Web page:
(continued from Graig and David Sometimes Disagree)
There's not a long history of ongoing post-apocalyptic comic book series, which is odd considering it seems to be the perfect medium for doing so. Early efforts, like Kamandi and the Atomic Knights, were more adventurous than somber, while the aforementioned Winterworld appeared in the 1980's but was a mini-series, as was Tank Girl. It was only recently with Y: The Last Man, DMZ, Crossed, Wasteland and, most notably, The Walking Dead that the idea of continuing to explore the bleak terrain of the recent apocalypse seemed viable.
Sweet Tooth owes much to The Walking Dead for its existence, as I`m sure publishers were actively looking to find similar successes, but its first volume differentiates itself quickly, much in the same way Stake Land quickly distinguished itself from Zombieland: with its tone. Writer Jeff Lemire launched the book fresh off of his quiet, generation-spanning, farm community drama Essex County, and that similar small-world sensibility pervades early on.
The series opens with Gus, a 9-year-old boy with a deer-like appearance, living in an isolated cabin with his terminally ill father. His mother passed when the Affliction hit nearly a decade, while ever since Gus and all others born of his generation have all been born as hybrids, humans with animal traits. Gus`father teaches him religion, survival and to steer clear of society. as his kind are now hunted. When his father passes Gus is targeted but saved by Jepperd, a hardened, leathery man at once dubious and honorable, who says he`ll escort him to the Preserve, a safe haven for hybrids. Gus know`s he`s a man of bad deeds, but believes him to have a good heart. Along their journey to the Preserve, they rely upon one another, Jepperd protecting Gus, and Gus tending to Jepperds injuries. However, like in Stake Land their destination point isn`t all it promised to be.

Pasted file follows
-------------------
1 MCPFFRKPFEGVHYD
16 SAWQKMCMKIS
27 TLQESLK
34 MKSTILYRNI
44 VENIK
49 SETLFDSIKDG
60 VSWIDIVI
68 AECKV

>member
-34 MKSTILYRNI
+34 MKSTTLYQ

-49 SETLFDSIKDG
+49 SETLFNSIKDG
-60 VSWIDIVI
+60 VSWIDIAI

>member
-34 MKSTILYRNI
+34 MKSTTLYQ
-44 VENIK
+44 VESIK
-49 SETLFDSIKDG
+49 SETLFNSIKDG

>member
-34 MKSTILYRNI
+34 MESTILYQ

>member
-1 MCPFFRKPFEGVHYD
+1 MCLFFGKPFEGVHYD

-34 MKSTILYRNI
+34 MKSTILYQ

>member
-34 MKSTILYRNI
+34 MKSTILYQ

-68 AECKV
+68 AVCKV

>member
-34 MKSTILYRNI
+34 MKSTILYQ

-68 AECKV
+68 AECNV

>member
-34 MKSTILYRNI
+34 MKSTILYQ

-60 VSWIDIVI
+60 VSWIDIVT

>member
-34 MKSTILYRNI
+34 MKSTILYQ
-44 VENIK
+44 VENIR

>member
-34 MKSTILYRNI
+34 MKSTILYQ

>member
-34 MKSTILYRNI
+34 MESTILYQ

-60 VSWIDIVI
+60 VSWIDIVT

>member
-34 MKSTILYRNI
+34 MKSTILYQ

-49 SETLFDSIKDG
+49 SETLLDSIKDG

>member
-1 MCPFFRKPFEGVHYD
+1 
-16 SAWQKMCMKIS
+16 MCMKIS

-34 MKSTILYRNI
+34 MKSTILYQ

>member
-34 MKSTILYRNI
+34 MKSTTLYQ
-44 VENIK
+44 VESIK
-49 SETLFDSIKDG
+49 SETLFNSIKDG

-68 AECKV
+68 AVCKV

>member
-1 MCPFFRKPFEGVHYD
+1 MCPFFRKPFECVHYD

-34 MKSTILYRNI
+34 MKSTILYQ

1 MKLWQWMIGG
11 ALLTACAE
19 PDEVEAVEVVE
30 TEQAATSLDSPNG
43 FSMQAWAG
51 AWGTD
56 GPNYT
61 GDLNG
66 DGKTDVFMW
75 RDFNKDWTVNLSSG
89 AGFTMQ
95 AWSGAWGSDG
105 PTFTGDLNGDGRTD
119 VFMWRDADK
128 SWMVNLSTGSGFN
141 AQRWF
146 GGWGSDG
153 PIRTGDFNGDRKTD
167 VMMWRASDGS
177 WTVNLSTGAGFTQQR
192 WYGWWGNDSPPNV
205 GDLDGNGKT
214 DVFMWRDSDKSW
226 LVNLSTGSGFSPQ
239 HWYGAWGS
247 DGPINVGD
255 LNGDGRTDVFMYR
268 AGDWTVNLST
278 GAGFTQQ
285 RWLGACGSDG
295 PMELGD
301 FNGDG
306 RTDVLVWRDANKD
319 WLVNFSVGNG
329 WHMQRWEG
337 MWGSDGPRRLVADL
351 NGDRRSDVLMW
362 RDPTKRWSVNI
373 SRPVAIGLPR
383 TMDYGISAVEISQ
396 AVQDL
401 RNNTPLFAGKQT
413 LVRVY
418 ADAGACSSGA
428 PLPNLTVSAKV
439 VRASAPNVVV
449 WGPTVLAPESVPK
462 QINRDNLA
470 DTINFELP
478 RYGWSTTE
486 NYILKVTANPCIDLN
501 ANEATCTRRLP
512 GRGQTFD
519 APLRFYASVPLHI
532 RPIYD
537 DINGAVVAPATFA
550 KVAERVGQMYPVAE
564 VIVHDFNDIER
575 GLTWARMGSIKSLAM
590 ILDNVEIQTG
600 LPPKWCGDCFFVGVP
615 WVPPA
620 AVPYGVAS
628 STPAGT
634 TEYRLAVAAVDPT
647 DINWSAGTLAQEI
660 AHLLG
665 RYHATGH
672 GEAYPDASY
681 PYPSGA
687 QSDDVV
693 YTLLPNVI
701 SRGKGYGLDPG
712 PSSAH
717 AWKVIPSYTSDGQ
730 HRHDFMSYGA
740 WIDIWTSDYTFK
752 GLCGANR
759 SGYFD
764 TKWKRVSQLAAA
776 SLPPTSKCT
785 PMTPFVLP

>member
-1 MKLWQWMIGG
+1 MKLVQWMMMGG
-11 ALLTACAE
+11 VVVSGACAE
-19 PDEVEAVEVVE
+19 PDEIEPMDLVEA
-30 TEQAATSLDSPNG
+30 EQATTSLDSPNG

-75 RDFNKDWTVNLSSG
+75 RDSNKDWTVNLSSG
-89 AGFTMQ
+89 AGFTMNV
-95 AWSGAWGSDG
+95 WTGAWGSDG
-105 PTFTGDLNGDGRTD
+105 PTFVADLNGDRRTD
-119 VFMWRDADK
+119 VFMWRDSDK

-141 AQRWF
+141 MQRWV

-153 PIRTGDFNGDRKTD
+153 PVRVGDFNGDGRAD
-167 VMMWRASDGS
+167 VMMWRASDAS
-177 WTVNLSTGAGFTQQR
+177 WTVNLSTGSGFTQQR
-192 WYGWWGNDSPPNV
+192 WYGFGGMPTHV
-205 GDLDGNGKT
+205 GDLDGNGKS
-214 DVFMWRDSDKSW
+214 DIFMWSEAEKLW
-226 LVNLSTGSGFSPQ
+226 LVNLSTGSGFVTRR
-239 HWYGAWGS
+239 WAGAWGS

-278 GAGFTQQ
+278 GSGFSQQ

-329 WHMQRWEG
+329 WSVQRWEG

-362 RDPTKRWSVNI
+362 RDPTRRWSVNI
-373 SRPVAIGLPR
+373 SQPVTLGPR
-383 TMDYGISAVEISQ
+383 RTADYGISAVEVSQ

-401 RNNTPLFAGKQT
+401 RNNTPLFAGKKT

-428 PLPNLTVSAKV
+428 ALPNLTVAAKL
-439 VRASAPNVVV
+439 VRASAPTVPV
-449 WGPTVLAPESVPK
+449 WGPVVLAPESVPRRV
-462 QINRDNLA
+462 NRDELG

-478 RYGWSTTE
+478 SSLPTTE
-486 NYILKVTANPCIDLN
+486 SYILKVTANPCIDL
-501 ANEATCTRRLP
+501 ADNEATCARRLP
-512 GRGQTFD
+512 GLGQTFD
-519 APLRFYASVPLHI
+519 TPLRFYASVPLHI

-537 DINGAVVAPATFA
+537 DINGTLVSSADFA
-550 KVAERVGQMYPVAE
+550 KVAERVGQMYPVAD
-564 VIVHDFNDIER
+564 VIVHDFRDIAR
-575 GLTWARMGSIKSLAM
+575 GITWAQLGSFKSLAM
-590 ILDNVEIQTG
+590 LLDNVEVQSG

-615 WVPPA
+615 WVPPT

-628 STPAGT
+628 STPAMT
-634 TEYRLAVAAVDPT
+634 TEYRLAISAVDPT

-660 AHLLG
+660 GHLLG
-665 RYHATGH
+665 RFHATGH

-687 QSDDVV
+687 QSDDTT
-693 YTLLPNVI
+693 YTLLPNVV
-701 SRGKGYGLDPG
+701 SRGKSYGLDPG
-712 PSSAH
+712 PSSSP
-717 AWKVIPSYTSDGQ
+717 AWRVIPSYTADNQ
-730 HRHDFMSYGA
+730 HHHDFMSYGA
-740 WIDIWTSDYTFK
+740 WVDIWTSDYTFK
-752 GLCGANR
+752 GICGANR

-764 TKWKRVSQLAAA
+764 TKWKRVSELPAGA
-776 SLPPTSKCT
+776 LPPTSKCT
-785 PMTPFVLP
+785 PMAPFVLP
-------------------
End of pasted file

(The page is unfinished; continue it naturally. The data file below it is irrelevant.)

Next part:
The journey in a movie like Stake Land or 28 Days Later, or a comic like Winterworld or Y: The Last Man is the story. Unlike most post-apocalyptic films, however, the arrival at the haven is just the launch point for the rest of the story in Sweet Tooth. As well, I presume that what`s happening at the Preserve has more to do with the origin of the Affliction.
Lemire`s story is spacious, with plenty of quiet reflection and dream sequence, but also brisquely violent. In Sweet Tooth`s world there`s no prolonged action set pieces, just quick and ugly death. The story of the first volume could fill a methodical, low-budget feature film (along the same lines as Stake Land) but as a comic it is a brisk read. I had originally purchased the first five chapters of the title in floppy form but found it to be too quick and somewhat unsatisfying a read on a monthly basis, so I dropped the book and waited for the series to be collected in trade (the final volume is due out in June). As a volume, it`s far more appealing and fulfilling. As well, it was something I was quite glad to revisit.
(Sweet Tooth, Volume 1 is on its fourth printing)